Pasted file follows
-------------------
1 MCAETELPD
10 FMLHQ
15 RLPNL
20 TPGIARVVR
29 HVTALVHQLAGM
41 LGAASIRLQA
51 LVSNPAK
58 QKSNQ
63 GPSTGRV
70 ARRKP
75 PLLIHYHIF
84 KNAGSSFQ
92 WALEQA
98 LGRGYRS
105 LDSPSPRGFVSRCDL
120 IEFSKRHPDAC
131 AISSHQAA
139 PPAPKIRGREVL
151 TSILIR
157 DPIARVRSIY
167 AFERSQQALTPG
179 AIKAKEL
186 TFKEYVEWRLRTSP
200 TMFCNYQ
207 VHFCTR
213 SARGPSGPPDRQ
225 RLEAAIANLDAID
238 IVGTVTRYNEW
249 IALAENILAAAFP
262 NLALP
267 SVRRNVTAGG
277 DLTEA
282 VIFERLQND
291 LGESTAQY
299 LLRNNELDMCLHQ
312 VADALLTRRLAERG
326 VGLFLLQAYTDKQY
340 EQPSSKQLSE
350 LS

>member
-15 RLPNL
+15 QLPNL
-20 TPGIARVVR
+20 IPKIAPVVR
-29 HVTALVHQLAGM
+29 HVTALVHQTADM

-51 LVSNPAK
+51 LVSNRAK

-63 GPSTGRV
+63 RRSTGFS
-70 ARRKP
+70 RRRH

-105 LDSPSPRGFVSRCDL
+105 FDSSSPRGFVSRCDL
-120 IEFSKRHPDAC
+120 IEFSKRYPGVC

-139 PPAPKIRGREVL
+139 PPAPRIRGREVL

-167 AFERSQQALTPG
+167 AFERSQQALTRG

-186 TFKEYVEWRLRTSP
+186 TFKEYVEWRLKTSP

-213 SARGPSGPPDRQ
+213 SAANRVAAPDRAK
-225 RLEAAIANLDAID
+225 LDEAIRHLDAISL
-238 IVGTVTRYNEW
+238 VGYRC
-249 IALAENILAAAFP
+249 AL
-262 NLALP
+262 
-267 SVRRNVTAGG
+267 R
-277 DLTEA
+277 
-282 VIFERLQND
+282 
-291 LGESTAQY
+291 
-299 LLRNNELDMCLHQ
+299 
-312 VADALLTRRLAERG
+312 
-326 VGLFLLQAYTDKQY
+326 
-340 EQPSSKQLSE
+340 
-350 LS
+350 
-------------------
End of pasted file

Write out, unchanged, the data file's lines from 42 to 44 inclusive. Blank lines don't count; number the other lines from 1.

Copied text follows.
+15 QLPNL
-20 TPGIARVVR
+20 IPKIAPVVR